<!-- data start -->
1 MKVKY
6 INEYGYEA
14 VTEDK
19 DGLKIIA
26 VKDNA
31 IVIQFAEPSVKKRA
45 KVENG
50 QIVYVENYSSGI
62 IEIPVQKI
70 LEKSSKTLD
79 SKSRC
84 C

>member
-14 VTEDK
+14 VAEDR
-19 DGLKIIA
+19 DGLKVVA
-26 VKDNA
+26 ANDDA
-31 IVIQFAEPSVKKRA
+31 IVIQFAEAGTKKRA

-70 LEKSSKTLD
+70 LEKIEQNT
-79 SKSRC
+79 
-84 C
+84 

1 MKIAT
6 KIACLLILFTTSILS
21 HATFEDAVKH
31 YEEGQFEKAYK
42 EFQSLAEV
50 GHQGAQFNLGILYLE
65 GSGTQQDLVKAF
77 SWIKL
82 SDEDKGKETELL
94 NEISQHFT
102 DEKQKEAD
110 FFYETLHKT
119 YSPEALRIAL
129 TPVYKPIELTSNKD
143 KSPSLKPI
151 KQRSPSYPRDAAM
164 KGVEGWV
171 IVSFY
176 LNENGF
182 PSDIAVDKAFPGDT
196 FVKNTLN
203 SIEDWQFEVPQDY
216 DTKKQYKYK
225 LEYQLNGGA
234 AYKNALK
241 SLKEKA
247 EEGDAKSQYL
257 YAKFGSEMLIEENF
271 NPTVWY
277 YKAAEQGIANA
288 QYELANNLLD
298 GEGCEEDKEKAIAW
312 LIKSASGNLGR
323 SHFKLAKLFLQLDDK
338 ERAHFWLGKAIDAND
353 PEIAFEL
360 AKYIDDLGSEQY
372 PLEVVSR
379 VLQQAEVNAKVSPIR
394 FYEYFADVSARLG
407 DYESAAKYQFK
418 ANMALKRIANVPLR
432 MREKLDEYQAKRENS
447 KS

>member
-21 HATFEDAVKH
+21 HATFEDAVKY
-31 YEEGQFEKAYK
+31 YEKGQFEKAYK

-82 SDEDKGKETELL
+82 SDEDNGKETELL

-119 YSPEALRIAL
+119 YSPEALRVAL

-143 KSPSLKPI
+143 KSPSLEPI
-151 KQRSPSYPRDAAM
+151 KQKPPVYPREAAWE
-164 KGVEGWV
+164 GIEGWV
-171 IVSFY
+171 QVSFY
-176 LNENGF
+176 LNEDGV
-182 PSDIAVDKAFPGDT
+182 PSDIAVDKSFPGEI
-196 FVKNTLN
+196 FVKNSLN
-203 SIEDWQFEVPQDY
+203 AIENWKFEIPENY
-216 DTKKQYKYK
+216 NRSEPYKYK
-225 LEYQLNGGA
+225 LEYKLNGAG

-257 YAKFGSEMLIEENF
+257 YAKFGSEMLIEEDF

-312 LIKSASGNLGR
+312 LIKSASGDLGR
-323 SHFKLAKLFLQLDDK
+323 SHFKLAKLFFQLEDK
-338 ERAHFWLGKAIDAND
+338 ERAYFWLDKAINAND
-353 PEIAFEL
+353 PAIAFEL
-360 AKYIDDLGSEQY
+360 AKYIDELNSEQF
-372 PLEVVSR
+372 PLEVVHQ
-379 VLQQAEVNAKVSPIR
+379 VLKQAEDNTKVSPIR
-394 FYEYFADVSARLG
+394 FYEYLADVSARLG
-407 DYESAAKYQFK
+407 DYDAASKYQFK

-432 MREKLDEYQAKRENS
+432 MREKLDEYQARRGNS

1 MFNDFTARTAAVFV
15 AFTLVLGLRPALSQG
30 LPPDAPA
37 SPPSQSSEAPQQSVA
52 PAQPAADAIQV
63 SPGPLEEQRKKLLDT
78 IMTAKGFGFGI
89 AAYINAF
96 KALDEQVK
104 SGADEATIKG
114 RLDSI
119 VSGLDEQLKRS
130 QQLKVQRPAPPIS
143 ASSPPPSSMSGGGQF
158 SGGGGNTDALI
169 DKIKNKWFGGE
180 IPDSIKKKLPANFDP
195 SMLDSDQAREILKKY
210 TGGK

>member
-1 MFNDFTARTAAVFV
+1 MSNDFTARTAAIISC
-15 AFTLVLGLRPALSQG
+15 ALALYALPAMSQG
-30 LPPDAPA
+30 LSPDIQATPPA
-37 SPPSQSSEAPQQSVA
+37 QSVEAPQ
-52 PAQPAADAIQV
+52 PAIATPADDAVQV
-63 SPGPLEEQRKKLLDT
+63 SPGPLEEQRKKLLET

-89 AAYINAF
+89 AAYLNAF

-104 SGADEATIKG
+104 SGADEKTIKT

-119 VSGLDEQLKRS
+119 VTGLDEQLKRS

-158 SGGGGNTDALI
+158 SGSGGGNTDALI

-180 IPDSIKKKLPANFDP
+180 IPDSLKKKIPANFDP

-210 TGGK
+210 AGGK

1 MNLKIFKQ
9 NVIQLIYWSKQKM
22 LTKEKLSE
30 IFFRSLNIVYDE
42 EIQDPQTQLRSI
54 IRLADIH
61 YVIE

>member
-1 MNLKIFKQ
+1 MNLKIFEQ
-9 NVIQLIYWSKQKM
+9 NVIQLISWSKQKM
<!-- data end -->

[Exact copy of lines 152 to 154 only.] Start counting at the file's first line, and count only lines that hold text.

+52 PAIATPADDAVQV
-63 SPGPLEEQRKKLLDT
+63 SPGPLEEQRKKLLET